FIGURE 1.

Atorvastatin inhibited the development of autoimmune disease in NZB/W mice. A, Serum IgG anti-dsDNA titers were significantly reduced during the 14 wk of atorvastatin administration compared with those in control mice, as measured by ELISA. Data are expressed as the mean ± SE (p < 0.001). B, Serum IgG levels were assayed during the 14 wk of treatment. C, Levels of proteinuria (assayed by Albustix) were consistently lower in mice that had received atorvastatin daily for 14 wk (30 mg/kg) than in PBS-treated mice (p < 0.01); the difference was the most marked at 14 wk. D, Atorvastatin-treated NZB/W mice had lower serum urea levels (6.7 ± 0.5 mmol/L) compared with PBS-treated mice (10.4 ± 1.0 mmol/L; p = 0.014). Data are expressed as the mean ± SE (n = 10 mice/group).

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FIGURE 2.

Atorvastatin delayed glomerular injury in NZB/W mice. A, H&E-stained kidney sections (magnification, ×40) from mice treated with atorvastatin (14 wk) showed less glomerular hypercellularity and less glomerular matrix increase than those from PBS-treated mice. Arrows indicate the glomerulus (G) and the tubule (T). B, Kidney sections from treated and control mice (14 wk) were scored by a blind observer for indices of renal injury. C, Mice treated with atorvastatin for 2 wk had less IgG deposited in their glomeruli compared with control treated mice (magnification, ×10).

FIGURE 2.

Atorvastatin delayed glomerular injury in NZB/W mice. A, H&E-stained kidney sections (magnification, ×40) from mice treated with atorvastatin (14 wk) showed less glomerular hypercellularity and less glomerular matrix increase than those from PBS-treated mice. Arrows indicate the glomerulus (G) and the tubule (T). B, Kidney sections from treated and control mice (14 wk) were scored by a blind observer for indices of renal injury. C, Mice treated with atorvastatin for 2 wk had less IgG deposited in their glomeruli compared with control treated mice (magnification, ×10).

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In view of the reduced anti-DNA Abs, proteinuria, and renal injury in atorvastatin-treated mice, we analyzed whether the amelioration in disease was mirrored by inhibition of the expression of costimulatory molecules required for T-B cell activation. MHC-II is critical to the activation and expansion of autoreactive T cells as well as autoantibody production in experimental lupus-like disease (17), and it has been shown to be a key target of atorvastatin (2). As shown in Fig. 3,A, 2 wk of atorvastatin treatment significantly reduced MHC-II expression on splenic B lymphocytes as well as monocytes compared with the levels in the control group. The inhibitory effect of atorvastatin on splenic MHC-II expression was also confirmed on histology (Fig. 3,B). It has been previously postulated that an increase in renal MHC-II expression is not only a feature of the renal lesions, but may play a role in their pathogenesis (18). In this study we demonstrate a specific reduction in MHC-II expression in the target organ of lupus disease, namely, the renal glomeruli (Fig. 3 B).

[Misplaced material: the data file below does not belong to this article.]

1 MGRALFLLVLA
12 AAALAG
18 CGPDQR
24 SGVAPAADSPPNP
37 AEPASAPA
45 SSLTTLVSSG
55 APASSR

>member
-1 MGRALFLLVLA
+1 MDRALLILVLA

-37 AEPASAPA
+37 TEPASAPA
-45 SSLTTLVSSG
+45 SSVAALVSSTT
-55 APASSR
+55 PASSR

FIGURE 3.

Atorvastatin decreased MHC class II expression and lymphocyte activation. A, Atorvastatin decreased MHC-II expression by 56% on monocytes (19.5 ± 4% expressed MHC-II in control mice; 8.48 ± 3% in statin-treated mice; cells defined as positive to the right of the line) and by 32% on B cells (48.2 ± 2.3% in control mice; 28.0 ± 4.5% in statin-treated mice; p < 0.01), as measured by FACS. B, Immunostaining of spleen and kidney demonstrates a reduction in MHC-II expression after atorvastatin treatment. The arrow identifies the germinal center that stains positively for MHC-II. The most pronounced MHC-II expression in the kidney occurred in the glomerulus (arrow; G) of untreated mice, whereas atorvastatin abolished this staining. Magnification, ×20. C, Atorvastatin reduced pIV CIITA transcription by 55% (3.59 ± 0.59 pIV in control spleen; 1.6 ± 0.47 copy units), as assayed by quantitative real-time RT-PCR (p < 0.001), but pIII CIITA transcription was unaffected. Data are expressed as the mean ± SE relative to GAPDH. D, Flow cytometric analysis of spleen cells revealed a significant reduction in the percentage of CD4+ T cells after 2 wk of treatment (p < 0.005), whereas the percentage of B cells remained unchanged. E, Atorvastatin decreased the expression of CD80 by 40% (32.1 ± 2.7% expressed CD80 in controls; 19.3 ± 2% in statin-treated mice) and that of CD86 by 54% (61.6 ± 5% in controls; 28.34 ± 5.1% in statin-treated mice) on B lymphocytes (p < 0.05). The percentage of CD4+ T cells expressing CD28 was reduced by 38% (65.67 ± 1.6% in controls; 41.65 ± 1.2% in statin-treated mice; p < 0.05; n = 9 mice/group).

FIGURE 3.